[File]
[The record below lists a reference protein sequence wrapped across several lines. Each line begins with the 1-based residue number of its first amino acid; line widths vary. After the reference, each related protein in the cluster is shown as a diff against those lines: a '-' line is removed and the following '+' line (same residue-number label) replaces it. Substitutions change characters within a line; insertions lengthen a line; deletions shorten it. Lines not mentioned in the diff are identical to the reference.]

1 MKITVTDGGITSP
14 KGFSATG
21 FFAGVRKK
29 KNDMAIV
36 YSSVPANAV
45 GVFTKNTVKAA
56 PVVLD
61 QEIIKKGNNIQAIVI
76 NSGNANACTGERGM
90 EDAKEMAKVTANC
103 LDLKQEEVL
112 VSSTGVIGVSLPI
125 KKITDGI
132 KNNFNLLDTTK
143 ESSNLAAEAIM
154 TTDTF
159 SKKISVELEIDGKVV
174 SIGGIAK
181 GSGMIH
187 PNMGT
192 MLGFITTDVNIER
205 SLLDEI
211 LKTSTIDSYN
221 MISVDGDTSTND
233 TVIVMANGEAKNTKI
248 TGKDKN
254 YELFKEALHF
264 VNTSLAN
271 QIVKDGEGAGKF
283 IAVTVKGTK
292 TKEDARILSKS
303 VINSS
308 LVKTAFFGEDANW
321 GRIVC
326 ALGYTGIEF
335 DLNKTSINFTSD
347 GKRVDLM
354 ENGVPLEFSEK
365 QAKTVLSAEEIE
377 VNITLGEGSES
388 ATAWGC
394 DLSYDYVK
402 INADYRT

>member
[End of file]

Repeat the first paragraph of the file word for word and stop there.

[The record below lists a reference protein sequence wrapped across several lines. Each line begins with the 1-based residue number of its first amino acid; line widths vary. After the reference, each related protein in the cluster is shown as a diff against those lines: a '-' line is removed and the following '+' line (same residue-number label) replaces it. Substitutions change characters within a line; insertions lengthen a line; deletions shorten it. Lines not mentioned in the diff are identical to the reference.]